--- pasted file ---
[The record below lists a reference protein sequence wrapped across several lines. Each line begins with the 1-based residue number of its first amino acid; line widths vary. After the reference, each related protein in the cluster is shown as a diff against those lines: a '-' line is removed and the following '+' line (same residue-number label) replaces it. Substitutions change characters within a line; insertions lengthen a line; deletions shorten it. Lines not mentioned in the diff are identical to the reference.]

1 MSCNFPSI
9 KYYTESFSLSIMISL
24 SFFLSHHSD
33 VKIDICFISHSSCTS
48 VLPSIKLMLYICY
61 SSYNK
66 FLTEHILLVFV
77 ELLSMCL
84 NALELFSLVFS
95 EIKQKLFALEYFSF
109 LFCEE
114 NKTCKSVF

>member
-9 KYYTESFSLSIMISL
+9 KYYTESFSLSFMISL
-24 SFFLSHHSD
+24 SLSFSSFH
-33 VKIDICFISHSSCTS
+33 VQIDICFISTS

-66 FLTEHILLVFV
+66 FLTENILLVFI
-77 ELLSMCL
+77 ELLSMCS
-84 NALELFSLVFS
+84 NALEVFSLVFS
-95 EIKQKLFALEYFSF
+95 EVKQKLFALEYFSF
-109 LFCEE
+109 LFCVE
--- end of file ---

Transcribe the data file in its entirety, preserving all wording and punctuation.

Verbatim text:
[The record below lists a reference protein sequence wrapped across several lines. Each line begins with the 1-based residue number of its first amino acid; line widths vary. After the reference, each related protein in the cluster is shown as a diff against those lines: a '-' line is removed and the following '+' line (same residue-number label) replaces it. Substitutions change characters within a line; insertions lengthen a line; deletions shorten it. Lines not mentioned in the diff are identical to the reference.]

1 MSCNFPSI
9 KYYTESFSLSIMISL
24 SFFLSHHSD
33 VKIDICFISHSSCTS
48 VLPSIKLMLYICY
61 SSYNK
66 FLTEHILLVFV
77 ELLSMCL
84 NALELFSLVFS
95 EIKQKLFALEYFSF
109 LFCEE
114 NKTCKSVF

>member
-9 KYYTESFSLSIMISL
+9 KYYTESFSLSFMISL
-24 SFFLSHHSD
+24 SLSFSSFH
-33 VKIDICFISHSSCTS
+33 VQIDICFISTS

-66 FLTEHILLVFV
+66 FLTENILLVFI
-77 ELLSMCL
+77 ELLSMCS
-84 NALELFSLVFS
+84 NALEVFSLVFS
-95 EIKQKLFALEYFSF
+95 EVKQKLFALEYFSF
-109 LFCEE
+109 LFCVE